Generation X Deep South

tidbits, fragments, and ephemera 37

tidbits, fragments, and ephemera is a sometimes substantial but not making any promises glimpse at some information and news related to Generation X in the Deep South.


“A Special Place: The Pine Bluff Story” from Arkansas Educational TV, 1986

Home movie of Valdosta, Georgia, 1988

“21 Year Old Edwin McCain Talks about His Future,” 1991


level:deepsouth is an online anthology about growing up Generation X in the Deep South during the 1970s, ’80s, and ’90s. The anthology is open to submissions of creative nonfiction (essays, memoirs, and reviews), fiction, poetry, and images (photos and flyers), as well as to contributions for the lists.

Generation X Deep South

tidbits, fragments, and ephemera 35: the Iron Bowl (and other rivalries)

tidbits, fragments, and ephemera is a sometimes substantial but not making any promises glimpse at some information and news related to Generation X in the Deep South.


Generation X grew up with some of the best college football rivalry games ever played. We watched them on big bulky TVs that might have petered out when the rabbit-ear antenna wasn’t positioned just right. Some of us saw them only in black and white, or listened to them on the radio with our granddads. A few lucky ducks actually got to go to the game. No matter whether the rival was in-state or just nearby, there was no way to anyone would miss out. And that’s especially true of the Iron Bowl in Alabama.

The Iron Bowl is well-known nationally as one of the most intense rivalries in all of sports, and GenXers experienced some of the best of those games. One of the most famous Iron Bowls is known simply by the phrase “Punt, Bama, Punt!” In 1972, #9 Auburn played #2 Alabama and won the game by a point (17-16) in a comeback that was made possible by blocking two punts.

Other memorable games were the 1982 “Bo over to the top” game and the first game ever played in Jordan Hare, in 1989. Among Bama fans’ best memories would be the 1985 game that was won by a Van Tiffen field goal.

Of course, the 1970s were still the heyday of Alabama’s Bear Bryant, who retired in 1983, and the early 1980s had Bo Jackson – considered by some to be the greatest athlete of all time – playing for the Tigers.

From 1970 to 1999, the Crimson Tide won 19 of the 30 games, and that included a winning streak that lasted from 1973 to 1981. Auburn has it own shorter four-game winning streak in the late 1980s. All but five of the games were played at Legion Field in Birmingham, and then an era ended: the last Iron Bowl at Legion Field was in 1998. Auburn hosted in 1999, and Bama began hosting their turn at Bryant-Denny in 2000.

Other rivalry games in the Deep South:

The Egg Bowl: Ole Miss vs Mississippi State

The South’s Oldest Rivalry: Auburn vs. Georgia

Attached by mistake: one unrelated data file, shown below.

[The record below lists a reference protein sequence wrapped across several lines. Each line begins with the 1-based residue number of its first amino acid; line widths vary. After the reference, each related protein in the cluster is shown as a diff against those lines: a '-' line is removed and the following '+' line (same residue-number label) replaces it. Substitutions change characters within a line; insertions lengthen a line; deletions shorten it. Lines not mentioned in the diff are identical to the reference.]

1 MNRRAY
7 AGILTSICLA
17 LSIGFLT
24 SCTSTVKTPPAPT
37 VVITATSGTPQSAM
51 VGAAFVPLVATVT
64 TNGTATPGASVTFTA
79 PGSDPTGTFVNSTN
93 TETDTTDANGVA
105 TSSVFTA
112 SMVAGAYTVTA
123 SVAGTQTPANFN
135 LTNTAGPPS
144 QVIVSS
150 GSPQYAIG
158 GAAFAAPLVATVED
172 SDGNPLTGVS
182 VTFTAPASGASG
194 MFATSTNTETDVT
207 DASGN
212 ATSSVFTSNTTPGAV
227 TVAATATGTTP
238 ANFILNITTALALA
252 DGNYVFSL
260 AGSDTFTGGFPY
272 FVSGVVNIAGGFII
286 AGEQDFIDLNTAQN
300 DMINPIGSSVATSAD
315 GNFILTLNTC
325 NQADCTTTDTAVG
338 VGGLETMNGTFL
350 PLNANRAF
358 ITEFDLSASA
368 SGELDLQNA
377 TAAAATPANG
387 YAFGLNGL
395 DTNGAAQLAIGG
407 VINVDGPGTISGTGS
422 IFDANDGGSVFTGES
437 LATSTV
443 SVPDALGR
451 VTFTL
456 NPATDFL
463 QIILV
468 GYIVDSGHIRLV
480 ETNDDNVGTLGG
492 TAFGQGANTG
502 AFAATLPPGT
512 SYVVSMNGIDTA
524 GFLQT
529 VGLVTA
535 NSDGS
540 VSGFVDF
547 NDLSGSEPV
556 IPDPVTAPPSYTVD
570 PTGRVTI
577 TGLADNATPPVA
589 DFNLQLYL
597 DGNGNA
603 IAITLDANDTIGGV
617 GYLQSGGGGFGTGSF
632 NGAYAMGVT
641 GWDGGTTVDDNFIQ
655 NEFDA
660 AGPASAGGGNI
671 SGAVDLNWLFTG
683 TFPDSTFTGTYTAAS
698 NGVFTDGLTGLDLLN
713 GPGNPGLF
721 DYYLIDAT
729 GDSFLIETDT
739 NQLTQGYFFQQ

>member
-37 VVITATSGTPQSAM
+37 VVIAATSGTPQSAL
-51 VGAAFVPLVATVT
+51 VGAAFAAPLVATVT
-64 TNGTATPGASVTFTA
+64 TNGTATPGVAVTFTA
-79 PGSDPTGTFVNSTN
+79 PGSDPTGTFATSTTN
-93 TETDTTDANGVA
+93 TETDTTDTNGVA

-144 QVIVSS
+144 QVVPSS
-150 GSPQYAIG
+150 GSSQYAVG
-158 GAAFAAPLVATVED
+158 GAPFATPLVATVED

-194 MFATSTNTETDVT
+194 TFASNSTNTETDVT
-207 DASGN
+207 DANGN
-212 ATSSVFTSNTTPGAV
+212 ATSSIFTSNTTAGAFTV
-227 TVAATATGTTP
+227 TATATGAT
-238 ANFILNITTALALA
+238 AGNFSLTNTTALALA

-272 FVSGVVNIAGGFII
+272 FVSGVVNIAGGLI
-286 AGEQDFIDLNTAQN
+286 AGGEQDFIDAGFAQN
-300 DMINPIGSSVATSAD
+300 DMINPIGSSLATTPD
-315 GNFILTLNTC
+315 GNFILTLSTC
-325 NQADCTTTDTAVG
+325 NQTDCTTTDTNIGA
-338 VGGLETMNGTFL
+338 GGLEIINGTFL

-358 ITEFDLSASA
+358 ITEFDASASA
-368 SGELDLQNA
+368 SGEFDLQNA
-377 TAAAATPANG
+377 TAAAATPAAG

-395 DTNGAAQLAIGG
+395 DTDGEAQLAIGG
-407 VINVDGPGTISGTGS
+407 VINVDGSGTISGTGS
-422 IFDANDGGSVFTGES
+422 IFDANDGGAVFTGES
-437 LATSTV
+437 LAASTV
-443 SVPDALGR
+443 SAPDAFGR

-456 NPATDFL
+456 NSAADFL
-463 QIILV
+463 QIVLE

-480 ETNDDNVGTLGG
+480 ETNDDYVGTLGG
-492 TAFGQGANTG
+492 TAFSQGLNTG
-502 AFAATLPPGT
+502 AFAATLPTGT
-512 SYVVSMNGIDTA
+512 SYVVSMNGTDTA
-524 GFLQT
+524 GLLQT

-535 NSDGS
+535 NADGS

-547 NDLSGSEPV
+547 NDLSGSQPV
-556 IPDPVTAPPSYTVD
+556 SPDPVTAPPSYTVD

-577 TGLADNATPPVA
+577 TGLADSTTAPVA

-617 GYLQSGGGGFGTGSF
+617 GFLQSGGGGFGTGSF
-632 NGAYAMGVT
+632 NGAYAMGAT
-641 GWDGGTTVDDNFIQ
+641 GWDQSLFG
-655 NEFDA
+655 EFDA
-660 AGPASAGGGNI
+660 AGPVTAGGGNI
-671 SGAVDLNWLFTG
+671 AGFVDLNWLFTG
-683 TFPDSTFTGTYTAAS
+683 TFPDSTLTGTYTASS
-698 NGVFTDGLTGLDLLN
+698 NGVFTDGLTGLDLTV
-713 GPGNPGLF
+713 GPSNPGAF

Alabama vs. Tennessee

Alabama vs. LSU

South Carolina vs. Georgia

Georgia vs. Georgia Tech

 

 


level:deepsouth is an online anthology about growing up Generation X in the Deep South during the 1970s, ’80s, and ’90s. The anthology is open to submissions of creative nonfiction (essays, memoirs, and reviews), fiction, poetry, and images (photos and flyers), as well as to contributions for the lists.

Generation X Deep South

tidbits, fragments, and ephemera 30

tidbits, fragments, and ephemera is a sometimes substantial but not making any promises glimpse at some information and news related to Generation X in the Deep South.


The Superdome in New Orleans, opened 1975

excerpt: “After reaching an agreement to build a stadium, the NFL awarded the area a team, the New Orleans Saints. Construction began in August 1971 and was completed by August 1975. Due to its massive size, the dome stadium was named the Louisiana Superdome. The Superdome covers 13 acres and is 27 stories tall. From the outside it looks like a massive spaceship.”

Kenny Rogers’ The Gambler album, released 1978

Sung by Texan Kenny Rogers and written by North Carolina-born Don Schlitz, this album’s title song garnered the two men tremendous attention. It got radio play on country and pop stations, and resulted in a TV movie with Rogers playing the lead. The only other hit on the album was “She Believes in Me.”

The Indigo Girls play their first gig, 1981

According to the New Georgia Encyclopedia, “Emily Saliers was born July 22, 1963, in New Haven, Connecticut, and moved with her family to Decatur when she was in the sixth grade. At Laurel Ridge Elementary School she met Amy Ray, who was born April 12, 1964, in Atlanta, and was then in the fifth grade. The two formed a friendship, and they later discovered their complementary musical talents—Ray’s brooding voice and edgier style balanced Saliers’s vocals and folkier leanings. In 1981 they played for their first live audience: their high school English class.”

The deadline on the Equal Rights Amendment expires, June 1982

When the deadline for ratification of the 1972 ERA passed in the summer of 1982, the amendment basically died on the vine. The ERA would have guaranteed protections against discrimination based on sex or gender, but it did not become law. Almost all of states that did not ratify the ERA were in the Deep South.

 


level:deepsouth is an online anthology about growing up Generation X in the Deep South during the 1970s, ’80s, and ’90s. The anthology is open to submissions of creative nonfiction (essays, memoirs, and reviews) and images (photos and flyers), as well as to contributions for the lists.